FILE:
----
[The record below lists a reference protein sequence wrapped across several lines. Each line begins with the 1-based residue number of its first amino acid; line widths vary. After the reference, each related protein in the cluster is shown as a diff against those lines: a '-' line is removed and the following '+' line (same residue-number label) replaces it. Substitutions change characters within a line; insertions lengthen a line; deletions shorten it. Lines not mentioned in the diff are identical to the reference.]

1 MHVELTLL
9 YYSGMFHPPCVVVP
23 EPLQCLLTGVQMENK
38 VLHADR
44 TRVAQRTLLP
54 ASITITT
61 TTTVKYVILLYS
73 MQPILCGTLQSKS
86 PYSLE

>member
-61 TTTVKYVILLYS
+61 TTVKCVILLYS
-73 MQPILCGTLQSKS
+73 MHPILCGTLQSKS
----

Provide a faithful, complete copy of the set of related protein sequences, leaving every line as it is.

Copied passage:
[The record below lists a reference protein sequence wrapped across several lines. Each line begins with the 1-based residue number of its first amino acid; line widths vary. After the reference, each related protein in the cluster is shown as a diff against those lines: a '-' line is removed and the following '+' line (same residue-number label) replaces it. Substitutions change characters within a line; insertions lengthen a line; deletions shorten it. Lines not mentioned in the diff are identical to the reference.]

1 MHVELTLL
9 YYSGMFHPPCVVVP
23 EPLQCLLTGVQMENK
38 VLHADR
44 TRVAQRTLLP
54 ASITITT
61 TTTVKYVILLYS
73 MQPILCGTLQSKS
86 PYSLE

>member
-61 TTTVKYVILLYS
+61 TTVKCVILLYS
-73 MQPILCGTLQSKS
+73 MHPILCGTLQSKS